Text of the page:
Colours in Our Lives by Alexandra Simanndani

One of the most distinquishing features of modern life is Colour. Never before has colour so dominated our lives. Never before have we had so many hues, tints, tones and shades to choose from. Thanks to advances in science and technology, the range of colours available in clothing, objects, and for artists - paints - is enormous. Colour has changed our world and the way we see our world.

Colour has an enormous effect on us. Colour is used to control our world, control our reactions. Colour is used to help keep us safe through traffic lights, safety signs and such. This has been graphically captured by Marcin Wilk.

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(Credit: Saatchi Art)

But our reactions to colour are far more complicated than stopping at a red light. The marketing people know this and exploit our emotional reactions.

Red for power as illustrated by Mithu Biswas in Horse Power.

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(Credit: Ardizen)

Blue for Trustworthiness

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(Credit: Michael Nichols)

Pink?- if you have a small female child in your life you will know
the answer! And Edgar Degas in The Pink Dancers Before the Ballet knew the power of pink in 1884.

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All the colours have their special power.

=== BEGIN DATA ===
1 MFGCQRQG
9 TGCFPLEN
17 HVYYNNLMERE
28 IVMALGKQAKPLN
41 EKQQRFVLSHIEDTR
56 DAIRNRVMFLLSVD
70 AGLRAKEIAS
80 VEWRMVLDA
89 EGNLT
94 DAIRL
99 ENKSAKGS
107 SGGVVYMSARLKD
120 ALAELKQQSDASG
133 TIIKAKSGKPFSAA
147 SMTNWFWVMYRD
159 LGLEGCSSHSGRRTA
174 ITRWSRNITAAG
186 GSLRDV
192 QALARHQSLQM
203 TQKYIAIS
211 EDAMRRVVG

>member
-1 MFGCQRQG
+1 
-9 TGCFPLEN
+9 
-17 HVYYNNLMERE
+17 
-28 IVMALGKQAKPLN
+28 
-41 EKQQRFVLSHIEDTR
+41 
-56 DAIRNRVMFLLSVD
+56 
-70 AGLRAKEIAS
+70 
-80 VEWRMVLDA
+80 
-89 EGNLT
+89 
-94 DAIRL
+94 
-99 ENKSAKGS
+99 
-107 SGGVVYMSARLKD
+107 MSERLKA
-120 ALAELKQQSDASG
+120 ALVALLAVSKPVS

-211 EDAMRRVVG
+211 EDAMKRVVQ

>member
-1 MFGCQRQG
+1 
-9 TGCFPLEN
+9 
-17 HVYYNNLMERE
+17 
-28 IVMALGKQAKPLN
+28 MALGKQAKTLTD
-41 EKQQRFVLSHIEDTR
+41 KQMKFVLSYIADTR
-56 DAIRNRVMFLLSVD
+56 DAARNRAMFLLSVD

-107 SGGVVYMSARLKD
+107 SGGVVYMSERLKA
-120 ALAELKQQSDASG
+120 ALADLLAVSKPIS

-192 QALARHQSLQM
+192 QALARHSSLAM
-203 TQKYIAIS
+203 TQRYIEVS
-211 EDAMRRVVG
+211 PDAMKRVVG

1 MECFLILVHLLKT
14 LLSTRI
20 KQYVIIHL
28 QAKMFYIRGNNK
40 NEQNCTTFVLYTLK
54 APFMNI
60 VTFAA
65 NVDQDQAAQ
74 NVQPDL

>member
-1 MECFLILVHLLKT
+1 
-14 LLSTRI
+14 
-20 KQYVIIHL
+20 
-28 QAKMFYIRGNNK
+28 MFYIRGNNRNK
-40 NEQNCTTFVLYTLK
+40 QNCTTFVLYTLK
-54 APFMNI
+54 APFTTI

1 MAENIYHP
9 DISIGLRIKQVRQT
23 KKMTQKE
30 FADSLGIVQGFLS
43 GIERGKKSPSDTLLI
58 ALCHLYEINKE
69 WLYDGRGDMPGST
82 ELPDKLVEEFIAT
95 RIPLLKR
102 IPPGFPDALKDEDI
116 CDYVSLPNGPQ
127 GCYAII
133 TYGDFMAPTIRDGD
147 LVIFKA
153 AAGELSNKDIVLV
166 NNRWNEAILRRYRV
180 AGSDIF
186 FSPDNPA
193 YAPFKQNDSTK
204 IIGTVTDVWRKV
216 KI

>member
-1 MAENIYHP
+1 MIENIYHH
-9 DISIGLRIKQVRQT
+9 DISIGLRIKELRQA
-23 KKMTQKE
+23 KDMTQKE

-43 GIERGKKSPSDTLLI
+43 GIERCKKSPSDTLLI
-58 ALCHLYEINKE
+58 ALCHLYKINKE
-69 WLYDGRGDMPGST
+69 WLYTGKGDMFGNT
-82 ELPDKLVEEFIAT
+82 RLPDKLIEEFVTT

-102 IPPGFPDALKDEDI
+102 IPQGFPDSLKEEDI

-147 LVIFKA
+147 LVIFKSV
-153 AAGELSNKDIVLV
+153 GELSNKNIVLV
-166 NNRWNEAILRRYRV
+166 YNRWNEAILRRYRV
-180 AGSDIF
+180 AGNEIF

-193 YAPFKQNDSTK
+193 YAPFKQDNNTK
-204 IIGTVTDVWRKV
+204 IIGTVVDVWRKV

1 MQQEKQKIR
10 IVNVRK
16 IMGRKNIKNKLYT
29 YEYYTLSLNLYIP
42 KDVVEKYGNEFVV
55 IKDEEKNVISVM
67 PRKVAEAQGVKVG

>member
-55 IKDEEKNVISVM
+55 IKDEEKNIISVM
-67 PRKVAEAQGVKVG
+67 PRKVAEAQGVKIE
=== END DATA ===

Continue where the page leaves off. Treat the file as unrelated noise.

Artists invented the first pigments—a combination of soil, animal fat, burnt charcoal, and chalk—as early as 40,000 years ago, creating a basic palette of five colors: red, yellow, brown, black, and white. Since then, the history of color has been one of perpetual discovery, whether through exploration or scientific advancement. The invention of new pigments accompanied the developments of art history’s greatest movements—from the Renaissance to Impressionism—as artists experimented with colors never before seen in the history of painting. (artsy.com)

RED - as shown in this section of a rock wall painting c.5000-2000BC.
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(Credit:artsy.net)
Found in iron-rich soil and first employed as an artistic material (as far as we know) in prehistoric cave paintings, red ochre is one of the oldest pigments still in use. Centuries later, during the 16th and 17th centuries, the most popular red pigment came from a cochineal insect, a creature that could only be found on prickly-pear cacti in Mexico. These white bugs produced a potent red dye so sought-after by artists and patrons that it quickly became the third greatest import out of the “New World” (after gold and silver), as explains Victoria Finlay in A Brilliant History of Color in Art. Raphael, Rembrandt, and Rubens all used cochineal as a glaze, layering the pigment atop other reds (like red ochre) to increase their intensity. A non-toxic source for red pigment, the cochineal bug is still used to color lipsticks and blush today. (artsy.net)

BLUE - illustrated so beautifully in The Virgin in Prayer by Giovanni Battista Salvi da Sassoferrato painted between 1640-1650.

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(Credit: artsy.com)

Ever since the Medieval era, painters have depicted the Virgin Mary in a bright blue robe, choosing the color not for its religious symbolism, but rather for its hefty price tag. Mary’s iconic hue — called ultramarine blue — comes from lapis lazuli, a gemstone that for centuries could only be found in a single mountain range in Afghanistan. This precious material achieved global popularity, adorning Egyptian funerary portraits, Iranian Qur’ans, and later the headdress in Vermeer’s Girl with a Pearl Earring (1665).